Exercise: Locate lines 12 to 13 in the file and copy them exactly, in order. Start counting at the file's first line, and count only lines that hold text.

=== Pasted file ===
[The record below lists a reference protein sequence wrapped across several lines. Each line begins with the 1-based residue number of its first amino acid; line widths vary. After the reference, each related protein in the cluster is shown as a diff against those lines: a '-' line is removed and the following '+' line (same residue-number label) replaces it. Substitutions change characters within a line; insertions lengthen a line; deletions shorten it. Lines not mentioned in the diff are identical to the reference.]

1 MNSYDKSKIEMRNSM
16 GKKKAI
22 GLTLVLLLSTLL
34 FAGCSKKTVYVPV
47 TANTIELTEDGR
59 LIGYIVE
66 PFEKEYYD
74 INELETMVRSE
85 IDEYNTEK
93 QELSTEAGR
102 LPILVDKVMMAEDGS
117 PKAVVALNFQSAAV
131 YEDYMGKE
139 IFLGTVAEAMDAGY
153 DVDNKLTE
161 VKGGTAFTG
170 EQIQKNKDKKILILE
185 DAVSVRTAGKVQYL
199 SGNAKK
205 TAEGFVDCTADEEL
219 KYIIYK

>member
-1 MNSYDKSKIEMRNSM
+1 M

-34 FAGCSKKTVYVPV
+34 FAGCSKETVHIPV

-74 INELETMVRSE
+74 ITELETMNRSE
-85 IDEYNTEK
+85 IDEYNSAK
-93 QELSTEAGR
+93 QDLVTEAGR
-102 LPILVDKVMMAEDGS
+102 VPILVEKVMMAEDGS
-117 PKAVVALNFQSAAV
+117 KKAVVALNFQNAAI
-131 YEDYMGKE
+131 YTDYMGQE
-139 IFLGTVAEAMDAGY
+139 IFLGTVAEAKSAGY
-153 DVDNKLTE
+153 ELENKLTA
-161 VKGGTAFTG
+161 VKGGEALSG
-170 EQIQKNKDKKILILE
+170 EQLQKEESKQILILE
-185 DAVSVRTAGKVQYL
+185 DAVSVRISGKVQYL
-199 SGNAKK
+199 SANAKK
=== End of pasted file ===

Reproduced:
102 LPILVDKVMMAEDGS
117 PKAVVALNFQSAAV